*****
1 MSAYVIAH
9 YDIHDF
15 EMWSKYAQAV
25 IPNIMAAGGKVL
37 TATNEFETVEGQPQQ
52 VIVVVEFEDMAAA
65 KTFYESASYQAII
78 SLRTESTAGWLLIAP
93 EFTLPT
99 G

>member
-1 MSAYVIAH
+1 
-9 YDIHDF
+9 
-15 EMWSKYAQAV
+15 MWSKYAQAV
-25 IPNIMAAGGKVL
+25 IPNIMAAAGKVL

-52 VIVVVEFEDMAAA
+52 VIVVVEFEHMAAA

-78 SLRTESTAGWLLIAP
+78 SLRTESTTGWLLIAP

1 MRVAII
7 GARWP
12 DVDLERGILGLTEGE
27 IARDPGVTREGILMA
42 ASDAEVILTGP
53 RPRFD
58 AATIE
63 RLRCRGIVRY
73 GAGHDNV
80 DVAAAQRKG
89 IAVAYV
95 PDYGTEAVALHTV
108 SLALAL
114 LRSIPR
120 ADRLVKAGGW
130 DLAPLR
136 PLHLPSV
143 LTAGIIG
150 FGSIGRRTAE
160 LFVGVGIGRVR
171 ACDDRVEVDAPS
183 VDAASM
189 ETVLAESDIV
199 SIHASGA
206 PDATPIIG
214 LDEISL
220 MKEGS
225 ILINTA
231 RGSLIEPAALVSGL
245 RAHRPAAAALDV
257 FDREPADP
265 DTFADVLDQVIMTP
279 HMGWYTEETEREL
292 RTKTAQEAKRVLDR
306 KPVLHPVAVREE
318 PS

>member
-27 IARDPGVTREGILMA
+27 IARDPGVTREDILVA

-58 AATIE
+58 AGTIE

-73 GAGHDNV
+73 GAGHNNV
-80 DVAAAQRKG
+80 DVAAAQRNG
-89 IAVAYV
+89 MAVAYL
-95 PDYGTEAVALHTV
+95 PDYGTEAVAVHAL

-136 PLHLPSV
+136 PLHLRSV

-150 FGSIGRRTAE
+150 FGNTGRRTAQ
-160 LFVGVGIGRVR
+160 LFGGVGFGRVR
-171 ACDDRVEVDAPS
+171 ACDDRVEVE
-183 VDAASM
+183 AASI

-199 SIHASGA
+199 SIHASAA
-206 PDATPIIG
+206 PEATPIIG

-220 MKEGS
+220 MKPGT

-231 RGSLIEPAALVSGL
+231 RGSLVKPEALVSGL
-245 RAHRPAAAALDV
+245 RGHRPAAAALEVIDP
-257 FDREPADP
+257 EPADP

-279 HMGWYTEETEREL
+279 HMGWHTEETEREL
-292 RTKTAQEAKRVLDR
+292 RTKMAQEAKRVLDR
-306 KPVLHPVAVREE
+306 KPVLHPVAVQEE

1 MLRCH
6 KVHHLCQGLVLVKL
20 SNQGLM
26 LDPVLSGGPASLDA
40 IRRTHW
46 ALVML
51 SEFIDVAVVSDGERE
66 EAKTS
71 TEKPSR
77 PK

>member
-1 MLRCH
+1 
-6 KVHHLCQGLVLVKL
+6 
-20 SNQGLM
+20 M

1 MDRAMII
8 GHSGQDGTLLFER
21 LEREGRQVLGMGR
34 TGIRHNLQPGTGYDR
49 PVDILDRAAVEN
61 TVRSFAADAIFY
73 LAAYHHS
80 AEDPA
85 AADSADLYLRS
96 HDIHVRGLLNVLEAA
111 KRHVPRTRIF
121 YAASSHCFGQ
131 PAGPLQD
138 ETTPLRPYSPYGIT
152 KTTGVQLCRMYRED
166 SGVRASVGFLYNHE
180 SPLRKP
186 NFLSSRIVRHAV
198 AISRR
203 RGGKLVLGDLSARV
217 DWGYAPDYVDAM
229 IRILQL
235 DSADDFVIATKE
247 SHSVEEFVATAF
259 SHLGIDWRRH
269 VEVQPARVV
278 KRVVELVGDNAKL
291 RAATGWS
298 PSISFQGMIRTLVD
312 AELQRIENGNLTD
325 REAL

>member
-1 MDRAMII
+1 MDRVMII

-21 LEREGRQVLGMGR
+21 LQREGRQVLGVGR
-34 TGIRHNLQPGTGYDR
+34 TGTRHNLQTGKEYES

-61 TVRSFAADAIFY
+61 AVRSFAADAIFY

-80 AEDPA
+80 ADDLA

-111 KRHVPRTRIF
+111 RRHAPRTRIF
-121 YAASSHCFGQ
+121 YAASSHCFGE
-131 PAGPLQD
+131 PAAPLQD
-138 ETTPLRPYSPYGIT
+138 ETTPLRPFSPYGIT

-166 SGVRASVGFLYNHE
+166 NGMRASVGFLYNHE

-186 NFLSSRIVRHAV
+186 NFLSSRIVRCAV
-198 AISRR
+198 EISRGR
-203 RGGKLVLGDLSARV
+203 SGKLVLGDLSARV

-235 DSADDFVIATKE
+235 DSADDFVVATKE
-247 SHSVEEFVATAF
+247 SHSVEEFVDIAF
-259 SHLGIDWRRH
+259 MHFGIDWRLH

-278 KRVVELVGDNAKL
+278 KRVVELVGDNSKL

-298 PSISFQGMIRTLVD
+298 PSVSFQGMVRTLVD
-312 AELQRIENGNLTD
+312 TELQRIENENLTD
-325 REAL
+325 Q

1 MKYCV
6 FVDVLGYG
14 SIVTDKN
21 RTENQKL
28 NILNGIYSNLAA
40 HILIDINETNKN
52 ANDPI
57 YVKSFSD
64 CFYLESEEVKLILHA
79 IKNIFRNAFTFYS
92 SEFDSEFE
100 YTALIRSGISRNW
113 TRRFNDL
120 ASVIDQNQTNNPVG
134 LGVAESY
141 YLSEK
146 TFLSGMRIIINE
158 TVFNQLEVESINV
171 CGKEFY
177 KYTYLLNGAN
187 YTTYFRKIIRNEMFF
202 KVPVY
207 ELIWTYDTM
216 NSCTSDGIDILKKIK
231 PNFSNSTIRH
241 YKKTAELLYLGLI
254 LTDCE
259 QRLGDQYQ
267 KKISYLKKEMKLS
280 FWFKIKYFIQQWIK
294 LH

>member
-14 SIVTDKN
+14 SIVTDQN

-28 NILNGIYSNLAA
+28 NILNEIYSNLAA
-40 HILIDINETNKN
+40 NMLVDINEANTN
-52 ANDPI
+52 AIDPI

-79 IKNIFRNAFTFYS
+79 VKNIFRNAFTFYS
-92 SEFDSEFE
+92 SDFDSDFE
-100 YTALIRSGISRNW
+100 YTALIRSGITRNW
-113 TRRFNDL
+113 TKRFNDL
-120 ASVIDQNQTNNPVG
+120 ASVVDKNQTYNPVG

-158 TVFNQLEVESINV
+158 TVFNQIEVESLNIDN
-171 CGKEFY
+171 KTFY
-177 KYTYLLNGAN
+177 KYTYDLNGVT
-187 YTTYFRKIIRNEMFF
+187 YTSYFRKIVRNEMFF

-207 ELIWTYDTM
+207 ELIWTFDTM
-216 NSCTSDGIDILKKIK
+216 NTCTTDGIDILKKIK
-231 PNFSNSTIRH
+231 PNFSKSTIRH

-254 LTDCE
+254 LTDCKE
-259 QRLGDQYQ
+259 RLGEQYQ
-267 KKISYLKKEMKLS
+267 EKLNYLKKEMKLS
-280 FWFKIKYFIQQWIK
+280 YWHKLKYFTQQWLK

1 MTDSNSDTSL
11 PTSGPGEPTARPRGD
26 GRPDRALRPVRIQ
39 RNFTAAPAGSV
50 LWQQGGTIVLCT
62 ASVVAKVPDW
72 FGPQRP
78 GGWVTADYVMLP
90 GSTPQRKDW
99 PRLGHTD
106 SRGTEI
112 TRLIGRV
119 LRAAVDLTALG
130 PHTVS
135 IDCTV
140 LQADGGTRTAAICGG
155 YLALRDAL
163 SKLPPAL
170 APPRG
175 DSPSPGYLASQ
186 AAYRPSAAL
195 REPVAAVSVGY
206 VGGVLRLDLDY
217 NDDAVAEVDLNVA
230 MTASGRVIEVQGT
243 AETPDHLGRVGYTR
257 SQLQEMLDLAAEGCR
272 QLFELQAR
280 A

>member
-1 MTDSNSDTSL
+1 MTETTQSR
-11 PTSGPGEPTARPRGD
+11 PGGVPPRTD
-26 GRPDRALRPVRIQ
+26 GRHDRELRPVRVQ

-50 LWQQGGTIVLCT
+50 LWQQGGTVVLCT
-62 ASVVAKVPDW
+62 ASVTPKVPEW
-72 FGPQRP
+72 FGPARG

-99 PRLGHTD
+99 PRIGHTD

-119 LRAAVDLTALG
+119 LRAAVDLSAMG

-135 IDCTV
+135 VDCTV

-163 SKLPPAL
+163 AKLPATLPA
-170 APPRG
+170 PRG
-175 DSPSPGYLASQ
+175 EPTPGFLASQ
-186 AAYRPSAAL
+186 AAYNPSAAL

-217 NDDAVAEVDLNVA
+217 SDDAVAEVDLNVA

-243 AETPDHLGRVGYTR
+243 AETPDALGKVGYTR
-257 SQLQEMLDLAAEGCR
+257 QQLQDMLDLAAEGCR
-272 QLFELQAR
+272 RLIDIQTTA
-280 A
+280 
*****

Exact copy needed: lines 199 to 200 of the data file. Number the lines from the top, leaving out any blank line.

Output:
79 IKNIFRNAFTFYS
92 SEFDSEFE